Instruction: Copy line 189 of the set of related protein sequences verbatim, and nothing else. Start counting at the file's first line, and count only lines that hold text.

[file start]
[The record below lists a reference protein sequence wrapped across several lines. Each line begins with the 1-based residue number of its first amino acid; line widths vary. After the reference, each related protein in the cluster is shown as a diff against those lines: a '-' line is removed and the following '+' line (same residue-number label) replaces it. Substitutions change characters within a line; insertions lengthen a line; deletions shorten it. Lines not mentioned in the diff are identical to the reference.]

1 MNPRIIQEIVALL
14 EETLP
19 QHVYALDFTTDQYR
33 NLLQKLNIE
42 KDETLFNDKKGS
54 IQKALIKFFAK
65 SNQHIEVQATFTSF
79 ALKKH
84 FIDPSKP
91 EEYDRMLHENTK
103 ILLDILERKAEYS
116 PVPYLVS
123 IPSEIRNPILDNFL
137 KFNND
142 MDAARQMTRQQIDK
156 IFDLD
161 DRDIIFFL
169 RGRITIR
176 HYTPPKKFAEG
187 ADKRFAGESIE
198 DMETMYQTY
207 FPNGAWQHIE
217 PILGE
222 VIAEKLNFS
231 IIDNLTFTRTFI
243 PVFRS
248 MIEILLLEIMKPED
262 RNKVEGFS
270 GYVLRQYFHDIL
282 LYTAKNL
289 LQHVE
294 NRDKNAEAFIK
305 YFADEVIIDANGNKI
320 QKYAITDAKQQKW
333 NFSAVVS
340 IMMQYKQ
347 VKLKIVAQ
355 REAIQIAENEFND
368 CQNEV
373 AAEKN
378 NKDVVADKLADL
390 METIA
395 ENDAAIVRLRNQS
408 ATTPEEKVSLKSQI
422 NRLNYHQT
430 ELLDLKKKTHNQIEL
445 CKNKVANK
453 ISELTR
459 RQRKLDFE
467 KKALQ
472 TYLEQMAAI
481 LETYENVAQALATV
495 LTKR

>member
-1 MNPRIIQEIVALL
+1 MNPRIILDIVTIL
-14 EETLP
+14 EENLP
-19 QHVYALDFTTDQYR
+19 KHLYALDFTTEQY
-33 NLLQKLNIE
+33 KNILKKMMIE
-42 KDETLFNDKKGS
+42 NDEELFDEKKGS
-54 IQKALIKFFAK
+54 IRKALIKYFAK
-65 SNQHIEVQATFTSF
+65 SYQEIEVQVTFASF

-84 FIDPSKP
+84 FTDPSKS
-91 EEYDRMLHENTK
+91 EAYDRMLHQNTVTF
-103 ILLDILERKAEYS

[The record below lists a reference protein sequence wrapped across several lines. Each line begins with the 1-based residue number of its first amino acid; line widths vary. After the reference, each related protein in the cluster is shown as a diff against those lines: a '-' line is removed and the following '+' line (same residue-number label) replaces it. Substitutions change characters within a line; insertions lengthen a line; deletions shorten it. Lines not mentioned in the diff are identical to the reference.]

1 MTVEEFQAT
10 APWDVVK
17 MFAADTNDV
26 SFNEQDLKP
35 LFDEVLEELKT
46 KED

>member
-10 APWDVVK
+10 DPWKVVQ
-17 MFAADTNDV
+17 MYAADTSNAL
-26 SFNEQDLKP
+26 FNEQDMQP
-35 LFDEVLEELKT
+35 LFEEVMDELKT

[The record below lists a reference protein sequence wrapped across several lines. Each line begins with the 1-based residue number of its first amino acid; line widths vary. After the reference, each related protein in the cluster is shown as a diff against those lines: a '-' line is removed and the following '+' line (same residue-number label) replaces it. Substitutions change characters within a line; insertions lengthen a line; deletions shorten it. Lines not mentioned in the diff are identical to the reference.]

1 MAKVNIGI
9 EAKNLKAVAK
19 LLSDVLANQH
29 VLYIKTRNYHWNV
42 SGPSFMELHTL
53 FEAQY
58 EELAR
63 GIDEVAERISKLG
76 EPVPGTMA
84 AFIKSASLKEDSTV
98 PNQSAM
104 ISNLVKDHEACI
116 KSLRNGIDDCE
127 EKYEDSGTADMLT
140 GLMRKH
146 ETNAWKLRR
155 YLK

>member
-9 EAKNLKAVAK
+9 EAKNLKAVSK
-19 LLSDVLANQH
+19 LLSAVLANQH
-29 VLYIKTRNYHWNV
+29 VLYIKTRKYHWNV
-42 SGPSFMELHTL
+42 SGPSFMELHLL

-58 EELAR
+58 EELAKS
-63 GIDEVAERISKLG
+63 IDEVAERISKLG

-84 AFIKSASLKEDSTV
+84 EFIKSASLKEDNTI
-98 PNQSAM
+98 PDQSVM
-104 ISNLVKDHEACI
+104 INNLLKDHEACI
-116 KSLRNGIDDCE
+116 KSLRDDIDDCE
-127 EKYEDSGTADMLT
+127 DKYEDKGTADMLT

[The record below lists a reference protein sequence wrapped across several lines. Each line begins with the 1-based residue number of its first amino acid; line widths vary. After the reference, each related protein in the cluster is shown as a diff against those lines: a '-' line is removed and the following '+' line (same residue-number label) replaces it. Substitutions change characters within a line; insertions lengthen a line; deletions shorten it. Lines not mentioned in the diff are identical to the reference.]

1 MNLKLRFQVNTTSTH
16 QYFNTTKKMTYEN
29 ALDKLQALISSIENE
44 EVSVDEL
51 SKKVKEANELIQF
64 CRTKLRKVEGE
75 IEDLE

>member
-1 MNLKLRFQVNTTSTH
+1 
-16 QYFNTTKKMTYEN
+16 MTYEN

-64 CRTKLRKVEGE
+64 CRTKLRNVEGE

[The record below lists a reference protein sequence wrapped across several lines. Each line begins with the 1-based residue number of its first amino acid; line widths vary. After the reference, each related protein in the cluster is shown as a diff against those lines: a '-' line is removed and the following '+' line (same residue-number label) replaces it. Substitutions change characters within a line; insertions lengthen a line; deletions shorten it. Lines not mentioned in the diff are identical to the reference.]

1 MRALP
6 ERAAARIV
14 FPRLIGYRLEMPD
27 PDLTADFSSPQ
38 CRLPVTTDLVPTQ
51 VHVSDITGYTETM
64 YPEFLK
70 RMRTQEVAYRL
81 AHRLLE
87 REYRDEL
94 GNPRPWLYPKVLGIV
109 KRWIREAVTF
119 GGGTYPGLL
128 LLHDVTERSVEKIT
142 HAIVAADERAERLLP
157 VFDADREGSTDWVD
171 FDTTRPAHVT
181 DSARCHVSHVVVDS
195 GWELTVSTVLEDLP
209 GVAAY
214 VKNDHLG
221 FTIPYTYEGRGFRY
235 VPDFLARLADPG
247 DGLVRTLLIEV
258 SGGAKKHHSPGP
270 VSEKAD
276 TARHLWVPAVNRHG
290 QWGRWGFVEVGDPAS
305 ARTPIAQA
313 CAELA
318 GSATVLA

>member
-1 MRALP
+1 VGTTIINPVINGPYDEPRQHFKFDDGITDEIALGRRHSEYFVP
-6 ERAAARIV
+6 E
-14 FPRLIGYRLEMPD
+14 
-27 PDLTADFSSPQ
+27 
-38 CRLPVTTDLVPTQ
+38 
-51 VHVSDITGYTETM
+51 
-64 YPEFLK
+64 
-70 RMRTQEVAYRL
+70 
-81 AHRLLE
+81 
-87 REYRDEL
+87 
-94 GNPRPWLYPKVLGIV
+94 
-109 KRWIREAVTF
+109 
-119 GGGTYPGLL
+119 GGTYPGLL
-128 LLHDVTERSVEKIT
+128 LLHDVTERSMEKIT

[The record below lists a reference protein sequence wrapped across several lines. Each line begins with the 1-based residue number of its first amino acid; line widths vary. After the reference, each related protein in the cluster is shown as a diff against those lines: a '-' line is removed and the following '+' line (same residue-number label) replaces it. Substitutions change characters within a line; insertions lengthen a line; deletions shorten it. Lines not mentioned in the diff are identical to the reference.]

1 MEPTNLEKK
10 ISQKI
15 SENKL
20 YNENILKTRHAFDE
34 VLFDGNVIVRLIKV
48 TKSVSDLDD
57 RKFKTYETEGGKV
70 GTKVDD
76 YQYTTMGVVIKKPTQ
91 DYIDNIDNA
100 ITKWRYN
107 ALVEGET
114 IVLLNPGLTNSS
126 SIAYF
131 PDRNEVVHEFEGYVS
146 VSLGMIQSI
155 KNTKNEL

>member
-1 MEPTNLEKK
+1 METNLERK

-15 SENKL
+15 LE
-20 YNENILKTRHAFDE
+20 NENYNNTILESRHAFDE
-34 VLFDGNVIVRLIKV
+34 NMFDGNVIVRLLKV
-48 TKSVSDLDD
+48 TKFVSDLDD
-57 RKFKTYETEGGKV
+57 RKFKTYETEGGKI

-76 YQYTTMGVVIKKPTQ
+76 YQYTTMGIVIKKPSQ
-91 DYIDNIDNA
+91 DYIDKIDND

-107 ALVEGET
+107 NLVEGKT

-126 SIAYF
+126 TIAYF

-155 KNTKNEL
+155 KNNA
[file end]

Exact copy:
+38 